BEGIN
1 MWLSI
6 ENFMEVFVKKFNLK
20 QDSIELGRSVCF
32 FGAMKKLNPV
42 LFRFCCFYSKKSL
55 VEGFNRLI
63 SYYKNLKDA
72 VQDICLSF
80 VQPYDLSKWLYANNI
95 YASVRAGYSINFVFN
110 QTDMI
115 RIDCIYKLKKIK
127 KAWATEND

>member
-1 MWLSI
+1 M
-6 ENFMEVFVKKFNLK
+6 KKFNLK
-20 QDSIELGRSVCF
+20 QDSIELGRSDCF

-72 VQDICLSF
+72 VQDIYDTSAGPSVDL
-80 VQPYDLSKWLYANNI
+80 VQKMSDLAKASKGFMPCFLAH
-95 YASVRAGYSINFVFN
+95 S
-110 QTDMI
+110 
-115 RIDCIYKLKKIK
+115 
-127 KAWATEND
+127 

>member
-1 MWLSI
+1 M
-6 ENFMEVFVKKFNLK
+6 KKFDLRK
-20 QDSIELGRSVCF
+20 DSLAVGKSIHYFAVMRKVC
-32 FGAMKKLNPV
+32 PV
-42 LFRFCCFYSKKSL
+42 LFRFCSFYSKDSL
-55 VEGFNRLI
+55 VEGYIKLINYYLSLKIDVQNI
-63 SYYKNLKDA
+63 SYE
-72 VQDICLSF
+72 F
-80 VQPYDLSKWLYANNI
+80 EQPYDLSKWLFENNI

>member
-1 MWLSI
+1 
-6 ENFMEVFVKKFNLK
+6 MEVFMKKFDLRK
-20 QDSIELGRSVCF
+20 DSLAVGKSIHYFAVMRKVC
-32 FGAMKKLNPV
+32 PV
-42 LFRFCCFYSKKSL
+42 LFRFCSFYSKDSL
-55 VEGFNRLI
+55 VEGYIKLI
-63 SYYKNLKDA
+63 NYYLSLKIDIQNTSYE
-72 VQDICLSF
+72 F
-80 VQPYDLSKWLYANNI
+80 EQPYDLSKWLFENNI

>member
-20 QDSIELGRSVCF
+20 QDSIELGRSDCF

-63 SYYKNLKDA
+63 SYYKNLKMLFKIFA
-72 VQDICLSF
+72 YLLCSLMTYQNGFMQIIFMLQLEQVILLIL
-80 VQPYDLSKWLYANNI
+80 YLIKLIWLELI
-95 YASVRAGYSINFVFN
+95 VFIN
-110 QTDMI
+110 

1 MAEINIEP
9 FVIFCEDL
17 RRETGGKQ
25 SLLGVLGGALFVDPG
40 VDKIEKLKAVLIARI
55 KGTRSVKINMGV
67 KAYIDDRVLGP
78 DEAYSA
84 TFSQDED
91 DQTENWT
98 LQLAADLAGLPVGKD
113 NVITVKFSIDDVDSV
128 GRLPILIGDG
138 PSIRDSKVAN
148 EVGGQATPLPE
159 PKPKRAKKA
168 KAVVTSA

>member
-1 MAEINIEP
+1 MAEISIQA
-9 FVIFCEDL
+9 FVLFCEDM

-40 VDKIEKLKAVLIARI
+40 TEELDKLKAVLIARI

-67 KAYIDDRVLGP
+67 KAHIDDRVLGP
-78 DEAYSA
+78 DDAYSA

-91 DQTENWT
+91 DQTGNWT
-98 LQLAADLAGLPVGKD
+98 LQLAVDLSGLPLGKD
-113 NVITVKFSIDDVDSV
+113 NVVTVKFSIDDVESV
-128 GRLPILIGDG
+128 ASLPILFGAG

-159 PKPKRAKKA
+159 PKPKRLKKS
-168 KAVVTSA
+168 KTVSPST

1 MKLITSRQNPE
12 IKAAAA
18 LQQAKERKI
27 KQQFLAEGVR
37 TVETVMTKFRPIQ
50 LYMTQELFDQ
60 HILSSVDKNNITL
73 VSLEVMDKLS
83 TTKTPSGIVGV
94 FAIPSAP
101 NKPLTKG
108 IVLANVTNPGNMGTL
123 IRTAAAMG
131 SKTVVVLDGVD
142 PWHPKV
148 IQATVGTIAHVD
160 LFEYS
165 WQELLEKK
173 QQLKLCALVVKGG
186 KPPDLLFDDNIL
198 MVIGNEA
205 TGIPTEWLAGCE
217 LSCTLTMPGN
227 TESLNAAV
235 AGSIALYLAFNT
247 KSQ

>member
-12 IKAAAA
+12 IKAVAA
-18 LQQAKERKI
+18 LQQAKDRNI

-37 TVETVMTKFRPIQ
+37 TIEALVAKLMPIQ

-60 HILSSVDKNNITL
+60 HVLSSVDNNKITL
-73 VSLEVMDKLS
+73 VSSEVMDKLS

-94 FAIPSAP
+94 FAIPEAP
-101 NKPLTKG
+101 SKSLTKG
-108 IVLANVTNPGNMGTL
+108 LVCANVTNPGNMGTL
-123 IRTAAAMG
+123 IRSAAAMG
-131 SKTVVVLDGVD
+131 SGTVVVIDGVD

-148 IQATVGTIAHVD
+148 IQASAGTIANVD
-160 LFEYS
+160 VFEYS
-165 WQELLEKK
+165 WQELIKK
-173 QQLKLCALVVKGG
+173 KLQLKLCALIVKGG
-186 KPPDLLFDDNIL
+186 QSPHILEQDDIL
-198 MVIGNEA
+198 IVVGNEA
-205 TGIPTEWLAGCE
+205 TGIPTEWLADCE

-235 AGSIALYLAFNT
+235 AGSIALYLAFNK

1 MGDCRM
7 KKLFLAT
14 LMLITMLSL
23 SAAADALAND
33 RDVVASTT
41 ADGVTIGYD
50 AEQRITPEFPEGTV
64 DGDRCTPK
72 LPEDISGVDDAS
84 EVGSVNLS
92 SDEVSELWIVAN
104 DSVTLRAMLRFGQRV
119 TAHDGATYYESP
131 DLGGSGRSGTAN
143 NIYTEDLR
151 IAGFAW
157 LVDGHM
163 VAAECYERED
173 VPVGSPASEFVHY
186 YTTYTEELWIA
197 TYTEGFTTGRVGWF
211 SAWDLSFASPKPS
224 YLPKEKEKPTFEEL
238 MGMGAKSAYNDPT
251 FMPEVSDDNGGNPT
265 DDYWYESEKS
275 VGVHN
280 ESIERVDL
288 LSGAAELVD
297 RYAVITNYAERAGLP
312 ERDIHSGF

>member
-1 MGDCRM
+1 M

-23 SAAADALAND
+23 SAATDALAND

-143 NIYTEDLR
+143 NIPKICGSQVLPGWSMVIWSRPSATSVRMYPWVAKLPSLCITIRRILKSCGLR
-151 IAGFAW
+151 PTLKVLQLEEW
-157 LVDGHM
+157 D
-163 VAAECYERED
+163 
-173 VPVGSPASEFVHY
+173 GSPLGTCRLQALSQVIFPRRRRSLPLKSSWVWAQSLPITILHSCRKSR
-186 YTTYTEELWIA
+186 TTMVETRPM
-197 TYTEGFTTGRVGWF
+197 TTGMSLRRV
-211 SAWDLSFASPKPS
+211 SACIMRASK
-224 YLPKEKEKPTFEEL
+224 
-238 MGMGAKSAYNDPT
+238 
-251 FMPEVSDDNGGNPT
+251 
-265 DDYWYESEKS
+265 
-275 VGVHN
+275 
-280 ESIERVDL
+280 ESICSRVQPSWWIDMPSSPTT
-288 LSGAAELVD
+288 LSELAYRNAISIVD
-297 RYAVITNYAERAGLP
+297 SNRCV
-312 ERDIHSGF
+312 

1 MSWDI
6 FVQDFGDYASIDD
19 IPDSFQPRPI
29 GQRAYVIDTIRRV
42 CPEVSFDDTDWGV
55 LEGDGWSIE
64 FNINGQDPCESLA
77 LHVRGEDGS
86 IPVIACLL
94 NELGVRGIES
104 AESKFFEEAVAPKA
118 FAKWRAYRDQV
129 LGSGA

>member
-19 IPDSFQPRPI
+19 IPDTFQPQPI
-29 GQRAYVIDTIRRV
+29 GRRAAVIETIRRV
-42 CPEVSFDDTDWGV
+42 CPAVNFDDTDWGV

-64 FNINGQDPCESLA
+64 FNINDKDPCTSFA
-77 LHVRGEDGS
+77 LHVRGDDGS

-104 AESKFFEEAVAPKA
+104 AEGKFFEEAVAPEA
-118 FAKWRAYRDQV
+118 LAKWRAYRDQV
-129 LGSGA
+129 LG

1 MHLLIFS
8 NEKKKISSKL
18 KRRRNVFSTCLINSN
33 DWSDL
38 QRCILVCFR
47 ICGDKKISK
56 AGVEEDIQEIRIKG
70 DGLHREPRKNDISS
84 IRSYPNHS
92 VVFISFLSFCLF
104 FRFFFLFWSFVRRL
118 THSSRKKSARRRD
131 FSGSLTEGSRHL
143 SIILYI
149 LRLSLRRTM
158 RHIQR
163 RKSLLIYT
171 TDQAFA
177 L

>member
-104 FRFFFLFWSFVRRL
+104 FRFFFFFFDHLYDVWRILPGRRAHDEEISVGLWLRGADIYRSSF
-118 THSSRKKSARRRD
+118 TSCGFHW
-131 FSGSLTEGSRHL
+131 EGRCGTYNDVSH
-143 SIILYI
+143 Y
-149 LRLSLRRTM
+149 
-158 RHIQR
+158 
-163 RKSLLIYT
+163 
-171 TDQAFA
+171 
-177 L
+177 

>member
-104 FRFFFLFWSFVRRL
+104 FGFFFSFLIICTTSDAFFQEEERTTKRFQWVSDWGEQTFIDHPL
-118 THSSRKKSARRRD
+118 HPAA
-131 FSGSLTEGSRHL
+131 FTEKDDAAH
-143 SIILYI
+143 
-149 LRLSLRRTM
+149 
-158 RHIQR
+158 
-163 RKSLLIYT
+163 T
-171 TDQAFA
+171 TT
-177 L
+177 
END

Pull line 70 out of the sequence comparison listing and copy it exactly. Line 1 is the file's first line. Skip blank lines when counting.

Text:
+80 EQPYDLSKWLFENNI